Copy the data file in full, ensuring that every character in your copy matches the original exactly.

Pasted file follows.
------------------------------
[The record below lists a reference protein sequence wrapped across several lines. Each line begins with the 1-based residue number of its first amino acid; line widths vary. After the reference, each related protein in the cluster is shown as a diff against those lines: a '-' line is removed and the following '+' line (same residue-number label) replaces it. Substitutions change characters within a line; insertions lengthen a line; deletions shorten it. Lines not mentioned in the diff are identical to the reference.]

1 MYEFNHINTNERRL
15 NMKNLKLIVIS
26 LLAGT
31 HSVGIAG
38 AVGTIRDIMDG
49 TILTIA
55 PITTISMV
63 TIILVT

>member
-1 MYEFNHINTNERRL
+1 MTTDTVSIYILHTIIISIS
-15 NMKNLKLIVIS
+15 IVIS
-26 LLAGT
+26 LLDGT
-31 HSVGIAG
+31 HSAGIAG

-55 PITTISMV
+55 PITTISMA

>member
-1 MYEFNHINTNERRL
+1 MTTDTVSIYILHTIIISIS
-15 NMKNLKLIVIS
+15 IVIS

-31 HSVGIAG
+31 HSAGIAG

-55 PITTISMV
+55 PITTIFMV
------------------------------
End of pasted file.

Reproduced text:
[The record below lists a reference protein sequence wrapped across several lines. Each line begins with the 1-based residue number of its first amino acid; line widths vary. After the reference, each related protein in the cluster is shown as a diff against those lines: a '-' line is removed and the following '+' line (same residue-number label) replaces it. Substitutions change characters within a line; insertions lengthen a line; deletions shorten it. Lines not mentioned in the diff are identical to the reference.]

1 MYEFNHINTNERRL
15 NMKNLKLIVIS
26 LLAGT
31 HSVGIAG
38 AVGTIRDIMDG
49 TILTIA
55 PITTISMV
63 TIILVT

>member
-1 MYEFNHINTNERRL
+1 MTTDTVSIYILHTIIISIS
-15 NMKNLKLIVIS
+15 IVIS
-26 LLAGT
+26 LLDGT
-31 HSVGIAG
+31 HSAGIAG

-55 PITTISMV
+55 PITTISMA

>member
-1 MYEFNHINTNERRL
+1 MTTDTVSIYILHTIIISIS
-15 NMKNLKLIVIS
+15 IVIS

-31 HSVGIAG
+31 HSAGIAG

-55 PITTISMV
+55 PITTIFMV